|Caldwell, D - TX A&M UNIVERSITY|
|Mcelroy, A - VIRGINIA TECH UNIV|
Submitted to: National Turkey Federation
Publication Type: Other
Publication Acceptance Date: June 2, 2003
Publication Date: June 20, 2003
Citation: Caldwell, D.J., Byrd II, J.A., McElroy, A.P. 2003. NTF immersion chiller best management practices (BMP): Optimization of microbial intervention strategies. Washington, DC: National Turkey Federation. 23 p. Interpretive Summary: Two different bacteria that cause food poisoning, Salmonella and Campylobacter, were evaluated in commercial turkey slaughter plants located in six different states. The survey evaluated several management programs for cold water immersion equipment and their effect on food poisoning bacteria, Salmonella and Campylobacter, on slaughtered turkeys. Water was tested from cold water immersion equipment to evaluate the bacteria control program for slaughtered turkeys taken from each slaughter plant on two consecutive days. The bacteria, Salmonella and Campylobacter, were lower on slaughtered turkeys that had passed through cold water immersion equipment than on slaughtered turkeys before the cold water immersion equipment in 4 of 6 slaughter plants. These observations suggest cold water immersion of whole slaughtered turkey, when joined with an appropriate bacteria control program, is effective for the lowering the number of food poisoning bacteria of Salmonella and Campylobacter on commercially slaughtered turkeys.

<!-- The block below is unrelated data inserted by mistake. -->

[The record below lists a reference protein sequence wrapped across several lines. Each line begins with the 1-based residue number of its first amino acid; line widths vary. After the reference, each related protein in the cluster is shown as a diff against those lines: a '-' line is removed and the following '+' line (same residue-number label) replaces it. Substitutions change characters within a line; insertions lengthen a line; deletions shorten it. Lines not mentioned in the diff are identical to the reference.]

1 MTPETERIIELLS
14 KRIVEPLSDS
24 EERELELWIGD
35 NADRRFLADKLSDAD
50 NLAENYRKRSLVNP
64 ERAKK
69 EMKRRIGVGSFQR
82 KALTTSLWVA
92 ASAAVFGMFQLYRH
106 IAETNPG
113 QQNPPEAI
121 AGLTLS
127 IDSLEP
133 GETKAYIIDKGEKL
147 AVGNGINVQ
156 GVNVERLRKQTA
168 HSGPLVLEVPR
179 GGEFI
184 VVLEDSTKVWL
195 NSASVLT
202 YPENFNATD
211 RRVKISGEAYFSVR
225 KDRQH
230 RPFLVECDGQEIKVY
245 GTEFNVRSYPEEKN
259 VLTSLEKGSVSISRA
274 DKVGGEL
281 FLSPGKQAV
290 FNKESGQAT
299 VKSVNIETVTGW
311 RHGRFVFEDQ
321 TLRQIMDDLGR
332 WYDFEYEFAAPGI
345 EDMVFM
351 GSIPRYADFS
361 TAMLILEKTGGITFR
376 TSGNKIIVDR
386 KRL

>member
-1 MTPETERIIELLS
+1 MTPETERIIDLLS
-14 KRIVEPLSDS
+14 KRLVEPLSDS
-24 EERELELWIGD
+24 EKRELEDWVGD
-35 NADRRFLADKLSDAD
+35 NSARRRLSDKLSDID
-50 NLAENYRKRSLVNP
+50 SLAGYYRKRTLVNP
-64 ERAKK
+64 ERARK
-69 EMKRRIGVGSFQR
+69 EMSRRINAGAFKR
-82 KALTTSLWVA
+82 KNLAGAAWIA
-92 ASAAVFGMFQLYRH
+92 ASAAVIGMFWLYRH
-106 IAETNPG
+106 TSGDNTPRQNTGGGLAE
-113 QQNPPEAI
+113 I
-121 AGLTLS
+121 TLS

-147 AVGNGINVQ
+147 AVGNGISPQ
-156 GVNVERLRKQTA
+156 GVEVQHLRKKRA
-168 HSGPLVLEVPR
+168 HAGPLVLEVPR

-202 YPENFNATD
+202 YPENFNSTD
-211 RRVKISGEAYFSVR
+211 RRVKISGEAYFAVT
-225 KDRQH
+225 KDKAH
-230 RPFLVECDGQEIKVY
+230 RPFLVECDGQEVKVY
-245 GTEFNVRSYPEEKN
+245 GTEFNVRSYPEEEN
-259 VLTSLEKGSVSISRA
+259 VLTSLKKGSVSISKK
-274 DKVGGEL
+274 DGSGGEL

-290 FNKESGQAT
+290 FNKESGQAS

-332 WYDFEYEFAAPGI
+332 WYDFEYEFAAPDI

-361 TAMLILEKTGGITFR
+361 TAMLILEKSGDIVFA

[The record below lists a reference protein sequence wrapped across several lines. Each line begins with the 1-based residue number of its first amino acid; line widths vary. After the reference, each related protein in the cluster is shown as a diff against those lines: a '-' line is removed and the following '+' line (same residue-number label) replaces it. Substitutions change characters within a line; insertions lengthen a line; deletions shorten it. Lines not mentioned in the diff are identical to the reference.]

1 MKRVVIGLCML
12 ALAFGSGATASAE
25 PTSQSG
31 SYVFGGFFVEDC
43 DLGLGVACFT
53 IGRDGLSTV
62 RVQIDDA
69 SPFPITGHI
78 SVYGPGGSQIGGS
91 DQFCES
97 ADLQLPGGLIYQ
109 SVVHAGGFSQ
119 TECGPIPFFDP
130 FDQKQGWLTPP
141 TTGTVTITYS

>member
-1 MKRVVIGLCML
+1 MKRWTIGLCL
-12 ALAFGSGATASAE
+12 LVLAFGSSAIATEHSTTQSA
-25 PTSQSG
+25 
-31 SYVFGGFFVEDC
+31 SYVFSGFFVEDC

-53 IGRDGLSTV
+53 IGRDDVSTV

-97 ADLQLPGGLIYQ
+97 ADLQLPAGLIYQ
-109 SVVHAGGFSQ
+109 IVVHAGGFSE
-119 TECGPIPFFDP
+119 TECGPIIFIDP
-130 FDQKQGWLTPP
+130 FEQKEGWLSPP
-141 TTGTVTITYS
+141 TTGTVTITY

Technical Abstract: Salmonella and Campylobacter status in market-age turkeys in commercial processing plants located in six geographical locations was determined. The survey specifically evaluated several management strategies for chill immersion systems and their effect on Salmonella and Campylobacter carcass contamination. Direct chill immersion system measurements were taken to evaluate chill immersion system management practices with extensive microbiological sampling of turkey carcasses taken on two consecutive days of processing from each processing plant. Significant reductions (P less than or equal to .001) of Salmonella and Campylobacter on post-chill carcasses versus pre-chill carcasses, were achieved in 4 of 6 processing plants. These observations suggest chill immersion of whole turkey carcasses, when coupled with an appropriate microbial intervention strategy, is effective for the reduction of Salmonella and Campylobacter incidence levels on commercially processed turkey carcasses.